I can't pretend the nasty word "rapist" wasn't rattling around in the back of my head as we waited for Roman Polanski's aged elfin visage to appear on the Roxie's screen on Saturday afternoon. There is an uncomfortable mix of admiration and revulsion that comes into play whenever Polanski enters a conversation. Looking at Polanski's life as a whole, one faces an intermittent series of horrors, the likes of which would make James Ellroy blanch. Yet his achievements as a filmmaker are vast, and the rarity with which he appears before American audiences made this event far too big an opportunity to pass up. (Roxie programmer Elliot Lavine said the last such occasion was 13 years ago.) Despite his transgressions, when Polanski's face appeared live via the magic of Skype after a screening of Chinatown on Saturday afternoon, the ovation was almost astonishing -- and free of the sound of protest.
(There was one woman standing outside the Roxie's box office, distributing flyers that outlined the 1978 rape case; she was not ignored, but we had expected more than a solo protester.)
Producer Thom Mount, who was at the Roxie to moderate the Q&A with Polanski, pointed out right up front that we were there to celebrate Polanski's films, and the questions came entirely from him, so there was no opportunity for audience members to press the 79-year-old auteur with more salacious inquiries.
Chinatown was screened from a Blu-ray disc ("FedEx fucked up," programmer Lavine told the crowd; he had expected to run a 35mm print), but it looked good nonetheless. (The disc sports a flawlessly restored image.) Polanski discussed the origins of the film, saying that Robert Towne's first draft was nearly 200 pages. He also characterized the film as a true collaboration among the four key figures: himself, writer Towne, producer Robert Evans (who also happened to be head of production at Paramount at the time), and star Jack Nicholson, for whom Towne expressly wrote the part of J.J. Gittes.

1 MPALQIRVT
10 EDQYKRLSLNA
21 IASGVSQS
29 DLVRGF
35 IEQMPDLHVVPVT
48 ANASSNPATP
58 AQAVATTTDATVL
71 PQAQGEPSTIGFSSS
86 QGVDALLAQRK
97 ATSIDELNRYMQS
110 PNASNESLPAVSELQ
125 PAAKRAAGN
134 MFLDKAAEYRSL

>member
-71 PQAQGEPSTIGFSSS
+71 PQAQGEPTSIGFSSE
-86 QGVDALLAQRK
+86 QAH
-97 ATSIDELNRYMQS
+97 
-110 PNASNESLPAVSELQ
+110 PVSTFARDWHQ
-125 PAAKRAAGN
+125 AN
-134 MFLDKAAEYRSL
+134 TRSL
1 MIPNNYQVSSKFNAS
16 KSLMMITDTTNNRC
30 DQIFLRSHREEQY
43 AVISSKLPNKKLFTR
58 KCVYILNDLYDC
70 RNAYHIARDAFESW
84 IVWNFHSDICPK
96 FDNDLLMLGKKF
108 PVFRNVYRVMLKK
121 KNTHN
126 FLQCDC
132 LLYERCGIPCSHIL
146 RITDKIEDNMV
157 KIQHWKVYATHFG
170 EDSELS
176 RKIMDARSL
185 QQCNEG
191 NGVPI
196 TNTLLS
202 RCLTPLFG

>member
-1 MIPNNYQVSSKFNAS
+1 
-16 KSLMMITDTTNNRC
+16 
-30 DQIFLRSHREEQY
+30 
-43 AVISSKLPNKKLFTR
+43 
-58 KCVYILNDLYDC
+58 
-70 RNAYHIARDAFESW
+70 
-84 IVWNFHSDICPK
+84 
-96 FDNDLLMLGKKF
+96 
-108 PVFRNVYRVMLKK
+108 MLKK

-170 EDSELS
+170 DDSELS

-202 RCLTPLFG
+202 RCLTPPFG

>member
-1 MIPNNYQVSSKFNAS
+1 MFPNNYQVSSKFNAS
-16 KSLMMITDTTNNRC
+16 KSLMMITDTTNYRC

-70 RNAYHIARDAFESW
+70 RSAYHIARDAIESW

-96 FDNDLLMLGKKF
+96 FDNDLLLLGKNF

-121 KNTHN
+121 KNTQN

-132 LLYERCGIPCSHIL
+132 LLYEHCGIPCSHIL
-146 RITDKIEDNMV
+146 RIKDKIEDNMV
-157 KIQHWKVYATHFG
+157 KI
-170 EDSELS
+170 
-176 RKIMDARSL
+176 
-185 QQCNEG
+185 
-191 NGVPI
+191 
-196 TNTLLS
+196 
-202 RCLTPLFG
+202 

Mount observed that Polanski's career has been marked by outstanding performances by actresses: Catherine Deneuve in Repulsion, Mia Farrow in Rosemary's Baby, Nastassja Kinski in Tess -- and Faye Dunaway in Chinatown. Polanski said that in each case, he'd enjoyed good working relationships with those women, with the exception of Dunaway. At one point on the set of Chinatown, Dunaway was backlit and a single rogue hair would not stay put on her expertly coiffed head. After several unsuccessful attempts to tame it, Polanski approached the actress and yanked it out. "This sent her into a crisis," Polanski recalled mournfully.
Given the late hour (nearly midnight in Paris), Polanski signed off after about half an hour. It was, in the end, too short of a chat for such an accomplished filmmaker, yet still illuminating -- and we certainly counted ourselves among the lucky few present for this rare occasion.